How To Safely Return To Work After A Back Injury

Category: Spinal Cord Injury | Author: Stefano Sinicropi

Return to Work after Back Injury

When a person is injured at work, oftentimes their first thought is related to how quickly they can return to their job. While you may not miss your job, you’re probably going to miss that paycheck, which is why people often try to get back to work as soon as possible after an injury. The problem with that strategy is that if you’re not careful, you can actually suffer a more severe injury that will knock you out of work for days, weeks or even months.

So if you want to get back to work after a spine injury, you should keep some tips in mind to make sure you do so effectively and safely. Here’s a look at how you can safely return to work after a back injury.

Getting Back To Work After A Spine Injury

If you want to get back to work and prevent another back injury, keep these tips in mind.

  1. Listen To Your Doctor – Likely the number one reason why workers re-injure their back after returning to work is because they did not follow their doctor’s instructions. If the doctor said you shouldn’t lift more than 10 pounds or be standing for more than 30 minutes, don’t go back to your construction job without restrictions. It’s a good idea to explain to your doctor what type of work you typically perform so they can tell you what is tolerable and what should be avoided. If you are confused about what “light duty” means, ask questions, don’t just make assumptions.
  2. Posture Care – Regardless of whether you work construction or in an office, you are going to want to mind your posture upon return, because poor posture may have even played a role in your initial injury. Practice proper lifting techniques and keep your head positioned above your shoulders when seated so you aren’t leaning or slouching and putting undue pressure on your spine. Posture management is important upon your return.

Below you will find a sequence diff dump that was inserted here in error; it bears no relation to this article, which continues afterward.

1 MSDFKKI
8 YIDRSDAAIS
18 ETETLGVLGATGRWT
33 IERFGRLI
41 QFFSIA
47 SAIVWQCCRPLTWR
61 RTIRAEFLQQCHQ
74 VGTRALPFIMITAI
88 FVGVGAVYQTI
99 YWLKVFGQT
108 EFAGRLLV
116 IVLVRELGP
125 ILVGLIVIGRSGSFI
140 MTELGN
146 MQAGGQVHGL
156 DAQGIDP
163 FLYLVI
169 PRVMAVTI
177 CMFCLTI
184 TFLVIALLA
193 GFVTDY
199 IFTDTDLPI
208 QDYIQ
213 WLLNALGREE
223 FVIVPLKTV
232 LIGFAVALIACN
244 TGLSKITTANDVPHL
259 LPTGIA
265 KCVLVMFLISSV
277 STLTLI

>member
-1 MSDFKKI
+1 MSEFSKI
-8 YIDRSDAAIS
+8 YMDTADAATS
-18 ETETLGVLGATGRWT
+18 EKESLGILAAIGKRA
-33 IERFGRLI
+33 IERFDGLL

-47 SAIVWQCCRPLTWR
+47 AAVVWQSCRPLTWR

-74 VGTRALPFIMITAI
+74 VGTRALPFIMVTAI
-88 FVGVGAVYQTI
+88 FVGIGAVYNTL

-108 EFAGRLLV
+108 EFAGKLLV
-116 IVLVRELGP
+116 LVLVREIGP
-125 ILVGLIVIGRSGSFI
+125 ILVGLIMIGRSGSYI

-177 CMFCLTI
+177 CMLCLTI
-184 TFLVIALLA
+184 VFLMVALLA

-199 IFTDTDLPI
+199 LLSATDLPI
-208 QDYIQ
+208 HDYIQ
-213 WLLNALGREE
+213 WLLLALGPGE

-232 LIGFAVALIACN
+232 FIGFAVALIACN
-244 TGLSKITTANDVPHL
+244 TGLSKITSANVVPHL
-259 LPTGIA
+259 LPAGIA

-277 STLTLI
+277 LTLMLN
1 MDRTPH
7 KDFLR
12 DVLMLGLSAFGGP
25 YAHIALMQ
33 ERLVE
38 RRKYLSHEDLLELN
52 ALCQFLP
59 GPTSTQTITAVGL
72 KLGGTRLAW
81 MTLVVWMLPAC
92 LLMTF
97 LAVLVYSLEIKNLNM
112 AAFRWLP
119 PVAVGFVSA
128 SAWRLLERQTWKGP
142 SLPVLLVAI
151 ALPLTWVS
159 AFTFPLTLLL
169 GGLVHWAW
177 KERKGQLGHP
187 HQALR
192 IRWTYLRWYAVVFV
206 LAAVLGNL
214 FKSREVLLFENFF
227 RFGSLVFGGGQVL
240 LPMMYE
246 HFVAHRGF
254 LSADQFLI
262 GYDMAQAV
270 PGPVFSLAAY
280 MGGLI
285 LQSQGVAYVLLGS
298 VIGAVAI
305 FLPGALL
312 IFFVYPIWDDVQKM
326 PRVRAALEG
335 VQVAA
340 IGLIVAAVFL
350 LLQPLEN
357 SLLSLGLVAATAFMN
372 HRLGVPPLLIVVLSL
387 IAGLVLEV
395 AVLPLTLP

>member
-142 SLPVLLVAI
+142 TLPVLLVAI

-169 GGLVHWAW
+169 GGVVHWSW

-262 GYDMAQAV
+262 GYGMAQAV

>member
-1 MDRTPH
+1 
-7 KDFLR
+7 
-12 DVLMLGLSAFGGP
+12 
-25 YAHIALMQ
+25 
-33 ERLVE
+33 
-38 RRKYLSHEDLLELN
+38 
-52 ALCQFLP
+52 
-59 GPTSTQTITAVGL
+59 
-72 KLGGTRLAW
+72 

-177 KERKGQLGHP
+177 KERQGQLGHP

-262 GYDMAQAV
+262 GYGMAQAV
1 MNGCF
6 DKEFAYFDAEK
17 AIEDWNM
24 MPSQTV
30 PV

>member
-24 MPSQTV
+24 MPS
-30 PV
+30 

3. Communication With Management – It’s also very important that you clearly communicate with management so expectations are well known. If they want you to do something you can’t physically handle, you need to speak up or you’re risking further injury. Let them know of your doctor’s restrictions and make sure any tasks they ask you to do fall within the acceptable range. Finally, if something starts to hurt, let management know. They’d rather have you go home for a day or two than stay and make the injury much worse.
  4. Stretch – Finally, you’ll want to stretch and move around a bit throughout the day. This will help prepare spinal muscles for physical activity, and it can help prevent problems like cramps, strains or sprains. Stretching and breaking up long seated periods also helps to destress your spine and promote healthy blood flow to the area, which is helpful for recovery and injury prevention.

It’s also important to have clear communication with management and your doctor as your healing progresses. If your work restrictions need to be modified, talk to your doctor and update management on your progress. This way there are no breakdowns in work expectations.

For more information, or to get help after a work injury you’ve suffered, reach out to Dr. Sinicropi’s office today.

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